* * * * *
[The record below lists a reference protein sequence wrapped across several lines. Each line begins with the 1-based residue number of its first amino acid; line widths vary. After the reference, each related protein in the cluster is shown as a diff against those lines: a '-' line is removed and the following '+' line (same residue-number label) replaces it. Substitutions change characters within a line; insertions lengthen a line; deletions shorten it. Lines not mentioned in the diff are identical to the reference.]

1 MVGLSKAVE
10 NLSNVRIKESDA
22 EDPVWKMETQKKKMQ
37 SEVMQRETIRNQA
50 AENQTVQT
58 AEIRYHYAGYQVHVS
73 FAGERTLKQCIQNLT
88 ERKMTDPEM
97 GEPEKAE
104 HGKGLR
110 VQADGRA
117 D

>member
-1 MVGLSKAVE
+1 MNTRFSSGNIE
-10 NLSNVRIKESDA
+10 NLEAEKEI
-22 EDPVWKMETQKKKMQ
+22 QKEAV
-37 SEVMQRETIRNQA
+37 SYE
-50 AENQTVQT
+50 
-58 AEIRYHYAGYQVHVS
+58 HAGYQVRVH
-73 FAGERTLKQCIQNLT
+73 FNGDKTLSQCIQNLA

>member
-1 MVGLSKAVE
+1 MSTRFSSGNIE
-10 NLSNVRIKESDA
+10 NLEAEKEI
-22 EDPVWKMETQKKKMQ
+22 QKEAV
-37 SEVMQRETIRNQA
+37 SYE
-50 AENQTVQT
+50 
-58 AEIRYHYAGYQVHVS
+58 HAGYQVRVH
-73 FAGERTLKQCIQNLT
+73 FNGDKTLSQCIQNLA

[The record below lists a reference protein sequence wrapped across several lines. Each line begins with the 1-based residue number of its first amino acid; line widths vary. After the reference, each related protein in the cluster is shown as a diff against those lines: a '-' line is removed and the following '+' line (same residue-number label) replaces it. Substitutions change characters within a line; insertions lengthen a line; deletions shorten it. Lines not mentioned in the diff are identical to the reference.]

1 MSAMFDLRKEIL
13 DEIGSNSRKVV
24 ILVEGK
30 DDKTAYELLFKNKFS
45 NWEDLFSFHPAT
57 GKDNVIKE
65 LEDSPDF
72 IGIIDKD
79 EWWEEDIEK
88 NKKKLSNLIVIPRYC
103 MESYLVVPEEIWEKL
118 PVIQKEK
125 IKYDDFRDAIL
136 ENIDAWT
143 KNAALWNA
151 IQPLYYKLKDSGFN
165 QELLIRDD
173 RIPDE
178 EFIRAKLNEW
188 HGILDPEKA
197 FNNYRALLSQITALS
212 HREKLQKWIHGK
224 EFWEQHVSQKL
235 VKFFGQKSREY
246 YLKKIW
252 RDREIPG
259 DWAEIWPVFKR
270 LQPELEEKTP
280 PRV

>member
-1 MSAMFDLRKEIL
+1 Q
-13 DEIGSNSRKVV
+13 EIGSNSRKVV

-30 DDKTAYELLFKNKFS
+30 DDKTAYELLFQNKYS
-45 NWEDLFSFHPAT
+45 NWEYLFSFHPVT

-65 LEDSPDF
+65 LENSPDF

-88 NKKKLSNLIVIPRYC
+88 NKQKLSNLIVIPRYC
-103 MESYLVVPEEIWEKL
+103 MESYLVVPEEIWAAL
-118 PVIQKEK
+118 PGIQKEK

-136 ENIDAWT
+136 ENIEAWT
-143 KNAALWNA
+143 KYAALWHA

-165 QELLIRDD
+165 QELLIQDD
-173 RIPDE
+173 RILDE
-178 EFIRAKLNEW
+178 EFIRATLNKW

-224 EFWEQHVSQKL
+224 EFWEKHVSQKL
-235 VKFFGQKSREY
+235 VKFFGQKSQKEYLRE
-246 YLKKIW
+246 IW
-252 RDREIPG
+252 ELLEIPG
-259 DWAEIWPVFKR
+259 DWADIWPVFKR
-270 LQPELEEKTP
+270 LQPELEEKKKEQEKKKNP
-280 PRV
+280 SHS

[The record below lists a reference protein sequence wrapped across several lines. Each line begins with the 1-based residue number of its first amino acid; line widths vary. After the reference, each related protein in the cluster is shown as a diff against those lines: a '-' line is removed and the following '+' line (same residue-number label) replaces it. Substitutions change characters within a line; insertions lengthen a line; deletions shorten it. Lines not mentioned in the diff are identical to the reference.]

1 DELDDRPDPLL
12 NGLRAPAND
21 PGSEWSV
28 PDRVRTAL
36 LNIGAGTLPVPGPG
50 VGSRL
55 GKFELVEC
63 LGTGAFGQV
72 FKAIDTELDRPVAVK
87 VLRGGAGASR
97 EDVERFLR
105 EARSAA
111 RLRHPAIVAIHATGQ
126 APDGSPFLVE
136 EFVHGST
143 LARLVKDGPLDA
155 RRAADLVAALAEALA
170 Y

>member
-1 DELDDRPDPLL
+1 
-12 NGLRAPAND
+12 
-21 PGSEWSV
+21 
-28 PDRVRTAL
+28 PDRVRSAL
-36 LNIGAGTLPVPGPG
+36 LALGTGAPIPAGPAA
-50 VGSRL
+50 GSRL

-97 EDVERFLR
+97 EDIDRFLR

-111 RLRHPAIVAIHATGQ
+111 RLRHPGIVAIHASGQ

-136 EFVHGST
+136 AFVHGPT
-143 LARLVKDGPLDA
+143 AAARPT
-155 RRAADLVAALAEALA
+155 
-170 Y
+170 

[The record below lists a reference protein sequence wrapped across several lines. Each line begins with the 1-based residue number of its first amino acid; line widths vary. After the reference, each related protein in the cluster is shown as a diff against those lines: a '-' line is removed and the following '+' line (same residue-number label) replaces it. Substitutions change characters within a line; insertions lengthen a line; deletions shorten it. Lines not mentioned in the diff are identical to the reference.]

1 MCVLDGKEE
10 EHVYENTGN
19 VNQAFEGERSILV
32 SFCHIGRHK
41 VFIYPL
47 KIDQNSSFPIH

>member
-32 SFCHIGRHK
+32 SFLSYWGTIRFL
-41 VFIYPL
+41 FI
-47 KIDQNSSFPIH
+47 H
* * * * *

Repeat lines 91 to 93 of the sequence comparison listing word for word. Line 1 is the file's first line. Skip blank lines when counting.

-136 ENIDAWT
+136 ENIEAWT
-143 KNAALWNA